On the cloudy afternoon of December 15, I was in Houston talking to a colleague on the phone in Midland when a magnitude 3.6 earthquake rocked the oil-rich city. She nearly fell out of her chair, quickly ending the conversation by saying, “I have to watch my kids. It was one of 15,000 earthquakes to hit the West Texas Permian Basin in the past five years.
The Permian Basin has been a prolific economic engine for the state of Texas and is a vital energy resource for the United States. The basin is at the center of America’s shale revolution, employs half of all America’s drilling rigs, produces nearly 5 million barrels of oil a day and has the largest oil shale reserve base on the planet. . Its resources are deep and geographically vast, with one of the thickest hydrocarbon structures in the world extending 300 miles from Big Lake, Texas to Carlsbad, NM.
But the Permian Basin has a problem: a 15 million barrel per day problem. About three barrels of brackish water are produced for every barrel of oil, and that waste water has to go somewhere. Much of this water is discharged into thousands of deep injection wells known as saltwater disposals. Many of these injection wells were drilled on or near old but historically inactive fault lines. Scientists have been warning for years that deep water injection can pressurize these faults and cause earthquakes.
With 5,200 earthquakes in West Texas in 2021, double what was observed in 2020, this is no longer a theoretical discussion. Earthquakes are now affecting cities in West Texas, ranging from Pecos to Big Spring, often weekly. The Texas Railroad Commission, Texas’ primary oil and gas regulator, responded in a pragmatic and data-driven manner by severely limiting sewage discharge in parts of six counties, impacting the daily production of millions of barrels of oil.
The seismic data used by the Railroad Commission is collected by the seismic monitoring program TexNet. In 2015, the Texas Legislature under Governor Greg Abbott passed legislation establishing TexNet to scientifically determine the causes of increased seismic activity through the ongoing collection and analysis of seismic data. The rapid increase in earthquakes in West Texas prompted the Commission to take data-driven regulatory action to mitigate induced seismicity while facilitating the development of the state’s most important energy asset.
Over the past two years, the Board of Railroads has regulated and encouraged the development of multi-customer produced water recycling and storage facilities. These facilities reuse produced water for use in the completion process, reducing reliance on deep well injection into subsurface formations where fault lines exist.
The commission also developed strict commercial recycling permit standards known as Division 6-H11. These rules are critical because they protect West Texas aquifers, waterways and ecosystems from produced water contamination.
Produced water typically contains oil, residual chemicals from the hydraulic fracturing process, and suspended solids, and when improperly stored can create toxic hydrogen sulfide gas. Commercially licensed recycling facilities operating under the new standards are held accountable by strict reporting, bonding, engineering, monitoring and other regulations.
In the final months of 2021, the Board of Railways responded more forcefully with unprecedented seismic response actions that significantly limit the injection of produced water from deep wells in seismically active areas, particularly around population centers of Midland-Odessa. These actions have encouraged the safe recycling of wastewater or, at a minimum, its redirection away from population centers and seismic clusters.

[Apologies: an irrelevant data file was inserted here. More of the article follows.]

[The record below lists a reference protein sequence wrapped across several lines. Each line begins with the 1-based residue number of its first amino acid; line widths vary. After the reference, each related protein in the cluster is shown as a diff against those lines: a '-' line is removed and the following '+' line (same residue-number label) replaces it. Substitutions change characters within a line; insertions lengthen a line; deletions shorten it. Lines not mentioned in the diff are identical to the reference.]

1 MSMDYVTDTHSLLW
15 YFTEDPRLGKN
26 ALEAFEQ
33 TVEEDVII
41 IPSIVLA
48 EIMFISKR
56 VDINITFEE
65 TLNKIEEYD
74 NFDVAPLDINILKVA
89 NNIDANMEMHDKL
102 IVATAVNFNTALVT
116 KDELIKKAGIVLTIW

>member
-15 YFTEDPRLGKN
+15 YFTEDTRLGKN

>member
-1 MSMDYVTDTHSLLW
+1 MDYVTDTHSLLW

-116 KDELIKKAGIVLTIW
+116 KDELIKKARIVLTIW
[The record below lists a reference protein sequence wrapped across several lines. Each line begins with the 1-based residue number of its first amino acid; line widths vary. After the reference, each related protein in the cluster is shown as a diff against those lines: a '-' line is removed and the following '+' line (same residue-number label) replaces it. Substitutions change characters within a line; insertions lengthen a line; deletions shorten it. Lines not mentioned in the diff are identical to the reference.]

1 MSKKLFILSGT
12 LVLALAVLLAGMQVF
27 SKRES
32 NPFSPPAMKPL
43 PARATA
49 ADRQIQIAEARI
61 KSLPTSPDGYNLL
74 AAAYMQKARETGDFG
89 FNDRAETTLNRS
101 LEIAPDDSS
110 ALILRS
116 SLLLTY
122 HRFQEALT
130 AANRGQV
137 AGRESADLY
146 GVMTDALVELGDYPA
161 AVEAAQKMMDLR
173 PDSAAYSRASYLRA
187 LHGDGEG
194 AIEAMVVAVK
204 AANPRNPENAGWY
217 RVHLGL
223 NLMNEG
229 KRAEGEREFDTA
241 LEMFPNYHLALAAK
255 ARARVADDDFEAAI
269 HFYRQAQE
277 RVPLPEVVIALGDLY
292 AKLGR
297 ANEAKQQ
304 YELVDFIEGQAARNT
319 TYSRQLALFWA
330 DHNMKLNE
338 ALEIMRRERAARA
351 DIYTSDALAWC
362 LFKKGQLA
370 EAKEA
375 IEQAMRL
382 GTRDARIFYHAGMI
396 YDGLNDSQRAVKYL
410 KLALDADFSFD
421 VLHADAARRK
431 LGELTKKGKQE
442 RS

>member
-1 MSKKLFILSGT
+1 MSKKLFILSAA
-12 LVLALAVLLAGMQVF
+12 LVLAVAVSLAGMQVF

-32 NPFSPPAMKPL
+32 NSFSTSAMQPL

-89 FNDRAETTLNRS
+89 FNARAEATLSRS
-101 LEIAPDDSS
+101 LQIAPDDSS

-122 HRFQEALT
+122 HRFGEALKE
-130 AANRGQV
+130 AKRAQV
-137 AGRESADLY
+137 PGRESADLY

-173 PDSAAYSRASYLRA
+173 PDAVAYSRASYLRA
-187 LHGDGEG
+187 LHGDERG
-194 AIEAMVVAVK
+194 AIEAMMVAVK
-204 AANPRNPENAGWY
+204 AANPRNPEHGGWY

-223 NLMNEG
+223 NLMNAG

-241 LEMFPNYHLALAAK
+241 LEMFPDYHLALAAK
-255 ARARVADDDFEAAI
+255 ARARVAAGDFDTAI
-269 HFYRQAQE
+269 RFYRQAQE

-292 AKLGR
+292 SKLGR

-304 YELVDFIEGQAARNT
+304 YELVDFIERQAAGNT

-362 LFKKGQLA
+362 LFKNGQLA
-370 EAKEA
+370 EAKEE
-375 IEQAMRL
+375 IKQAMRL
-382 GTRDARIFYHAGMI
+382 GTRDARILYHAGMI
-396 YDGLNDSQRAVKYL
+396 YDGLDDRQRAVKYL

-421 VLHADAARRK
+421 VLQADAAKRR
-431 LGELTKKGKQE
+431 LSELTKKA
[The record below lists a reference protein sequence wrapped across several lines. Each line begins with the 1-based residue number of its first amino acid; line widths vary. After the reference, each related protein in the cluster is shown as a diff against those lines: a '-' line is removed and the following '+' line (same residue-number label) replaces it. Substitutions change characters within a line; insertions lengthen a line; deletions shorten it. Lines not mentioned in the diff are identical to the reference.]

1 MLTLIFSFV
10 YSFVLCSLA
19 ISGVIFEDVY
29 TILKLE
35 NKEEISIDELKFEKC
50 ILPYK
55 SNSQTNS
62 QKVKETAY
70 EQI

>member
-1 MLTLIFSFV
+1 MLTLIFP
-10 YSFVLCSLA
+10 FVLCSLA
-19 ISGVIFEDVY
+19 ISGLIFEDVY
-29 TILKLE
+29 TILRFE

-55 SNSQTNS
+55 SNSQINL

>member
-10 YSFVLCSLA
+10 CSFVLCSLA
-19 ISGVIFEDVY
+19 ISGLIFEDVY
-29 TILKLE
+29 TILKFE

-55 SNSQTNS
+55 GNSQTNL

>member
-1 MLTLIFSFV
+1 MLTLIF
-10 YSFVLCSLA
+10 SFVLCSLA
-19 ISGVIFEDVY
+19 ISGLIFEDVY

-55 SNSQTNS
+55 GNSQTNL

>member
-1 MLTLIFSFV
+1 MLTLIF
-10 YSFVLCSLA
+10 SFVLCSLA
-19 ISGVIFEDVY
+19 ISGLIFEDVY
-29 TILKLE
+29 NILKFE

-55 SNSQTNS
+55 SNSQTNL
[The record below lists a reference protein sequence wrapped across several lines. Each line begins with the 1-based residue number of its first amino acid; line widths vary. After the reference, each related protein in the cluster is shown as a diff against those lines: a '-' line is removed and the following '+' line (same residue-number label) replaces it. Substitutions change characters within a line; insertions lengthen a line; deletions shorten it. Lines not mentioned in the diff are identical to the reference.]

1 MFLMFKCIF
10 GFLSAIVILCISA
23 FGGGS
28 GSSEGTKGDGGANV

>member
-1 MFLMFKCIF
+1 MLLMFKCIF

To understand these actions, it is important to understand how operators in the Permian Basin have managed billions of barrels of fresh water and wastewater over the past decade, and how this has evolved.
In the early 2010s, operators were using fresh water from local aquifers to fracture single-well developments. When complete, the sewage by-product was trucked to local disposal wells for injection. At the start of the Shale, there were very few earthquakes, so induced seismicity was naturally not taken into account. In the late 2010s, multi-well development techniques dramatically improved efficiency, but they also increased the demand for fresh water for hydraulic fracturing and deep well injectors for wastewater disposal.
As additional water infrastructure was built to meet growing demands from industry, the water reservoirs supporting the Permian Basin began to signal distress: freshwater aquifers began to decline and rock formations injection began to shake. The Board of Railways took action. Today’s water supply chain relies less on freshwater aquifers and more on the consumption of recycled produced water. Produced water is now transported almost exclusively by pipeline, not by truck, to recycling facilities or discharges farther from population centers or areas of seismic concentration.
Make no mistake about it, deep well saltwater drains are here to stay. With over 2,000 active disposals in Texas, they are an essential tool in the management of produced wastewater. However, with data-driven regulation and thoughtful oversight, the Board of Railroads has encouraged operators to be better stewards of the Permian Basin by recycling produced water where possible or moving it to outflows in outside population centers or seismic clusters when not.
Jason Jennaro is managing director of Breakwater Energy Partners, which has built the largest commercially licensed produced water recycling facilities in Texas. He wrote this column for The Dallas Morning News.
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